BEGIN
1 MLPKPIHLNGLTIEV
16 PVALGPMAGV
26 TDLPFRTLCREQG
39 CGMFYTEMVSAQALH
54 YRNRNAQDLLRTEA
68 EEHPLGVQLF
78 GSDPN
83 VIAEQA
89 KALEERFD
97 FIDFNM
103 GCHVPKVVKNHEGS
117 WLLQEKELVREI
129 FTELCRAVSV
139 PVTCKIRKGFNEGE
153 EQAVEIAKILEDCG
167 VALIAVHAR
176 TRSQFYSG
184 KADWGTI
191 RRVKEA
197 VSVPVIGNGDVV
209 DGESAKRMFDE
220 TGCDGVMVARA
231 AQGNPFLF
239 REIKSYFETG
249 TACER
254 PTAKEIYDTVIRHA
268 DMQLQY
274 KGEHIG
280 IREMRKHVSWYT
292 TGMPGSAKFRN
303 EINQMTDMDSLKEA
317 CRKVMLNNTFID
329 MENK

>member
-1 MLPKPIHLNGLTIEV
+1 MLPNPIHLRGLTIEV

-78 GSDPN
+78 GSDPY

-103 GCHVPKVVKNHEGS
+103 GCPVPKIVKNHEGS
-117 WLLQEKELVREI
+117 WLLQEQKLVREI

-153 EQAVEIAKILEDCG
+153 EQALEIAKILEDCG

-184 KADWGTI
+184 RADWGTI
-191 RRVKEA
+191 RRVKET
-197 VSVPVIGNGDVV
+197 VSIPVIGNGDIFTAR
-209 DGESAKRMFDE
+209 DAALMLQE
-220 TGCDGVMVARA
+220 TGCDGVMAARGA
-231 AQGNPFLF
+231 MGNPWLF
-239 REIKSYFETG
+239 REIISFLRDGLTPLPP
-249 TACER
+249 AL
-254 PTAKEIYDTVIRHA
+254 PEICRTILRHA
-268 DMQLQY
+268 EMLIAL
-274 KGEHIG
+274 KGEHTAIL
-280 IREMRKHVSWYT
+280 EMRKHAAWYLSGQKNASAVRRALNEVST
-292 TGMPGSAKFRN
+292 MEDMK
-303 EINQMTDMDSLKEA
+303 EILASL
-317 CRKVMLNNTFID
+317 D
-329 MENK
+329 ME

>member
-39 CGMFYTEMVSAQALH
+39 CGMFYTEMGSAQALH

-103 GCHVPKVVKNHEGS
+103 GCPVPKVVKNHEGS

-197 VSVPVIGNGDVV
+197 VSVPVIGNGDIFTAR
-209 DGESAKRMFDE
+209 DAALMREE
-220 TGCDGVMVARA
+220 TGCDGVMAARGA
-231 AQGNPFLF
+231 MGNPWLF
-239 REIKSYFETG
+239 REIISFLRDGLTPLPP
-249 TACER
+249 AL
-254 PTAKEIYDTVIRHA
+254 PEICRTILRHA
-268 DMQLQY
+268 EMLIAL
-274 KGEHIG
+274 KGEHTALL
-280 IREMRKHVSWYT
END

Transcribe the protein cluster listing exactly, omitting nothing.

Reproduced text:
1 MLPKPIHLNGLTIEV
16 PVALGPMAGV
26 TDLPFRTLCREQG
39 CGMFYTEMVSAQALH
54 YRNRNAQDLLRTEA
68 EEHPLGVQLF
78 GSDPN
83 VIAEQA
89 KALEERFD
97 FIDFNM
103 GCHVPKVVKNHEGS
117 WLLQEKELVREI
129 FTELCRAVSV
139 PVTCKIRKGFNEGE
153 EQAVEIAKILEDCG
167 VALIAVHAR
176 TRSQFYSG
184 KADWGTI
191 RRVKEA
197 VSVPVIGNGDVV
209 DGESAKRMFDE
220 TGCDGVMVARA
231 AQGNPFLF
239 REIKSYFETG
249 TACER
254 PTAKEIYDTVIRHA
268 DMQLQY
274 KGEHIG
280 IREMRKHVSWYT
292 TGMPGSAKFRN
303 EINQMTDMDSLKEA
317 CRKVMLNNTFID
329 MENK

>member
-1 MLPKPIHLNGLTIEV
+1 MLPNPIHLRGLTIEV

-78 GSDPN
+78 GSDPY

-103 GCHVPKVVKNHEGS
+103 GCPVPKIVKNHEGS
-117 WLLQEKELVREI
+117 WLLQEQKLVREI

-153 EQAVEIAKILEDCG
+153 EQALEIAKILEDCG

-184 KADWGTI
+184 RADWGTI
-191 RRVKEA
+191 RRVKET
-197 VSVPVIGNGDVV
+197 VSIPVIGNGDIFTAR
-209 DGESAKRMFDE
+209 DAALMLQE
-220 TGCDGVMVARA
+220 TGCDGVMAARGA
-231 AQGNPFLF
+231 MGNPWLF
-239 REIKSYFETG
+239 REIISFLRDGLTPLPP
-249 TACER
+249 AL
-254 PTAKEIYDTVIRHA
+254 PEICRTILRHA
-268 DMQLQY
+268 EMLIAL
-274 KGEHIG
+274 KGEHTAIL
-280 IREMRKHVSWYT
+280 EMRKHAAWYLSGQKNASAVRRALNEVST
-292 TGMPGSAKFRN
+292 MEDMK
-303 EINQMTDMDSLKEA
+303 EILASL
-317 CRKVMLNNTFID
+317 D
-329 MENK
+329 ME

>member
-39 CGMFYTEMVSAQALH
+39 CGMFYTEMGSAQALH

-103 GCHVPKVVKNHEGS
+103 GCPVPKVVKNHEGS

-197 VSVPVIGNGDVV
+197 VSVPVIGNGDIFTAR
-209 DGESAKRMFDE
+209 DAALMREE
-220 TGCDGVMVARA
+220 TGCDGVMAARGA
-231 AQGNPFLF
+231 MGNPWLF
-239 REIKSYFETG
+239 REIISFLRDGLTPLPP
-249 TACER
+249 AL
-254 PTAKEIYDTVIRHA
+254 PEICRTILRHA
-268 DMQLQY
+268 EMLIAL
-274 KGEHIG
+274 KGEHTALL
-280 IREMRKHVSWYT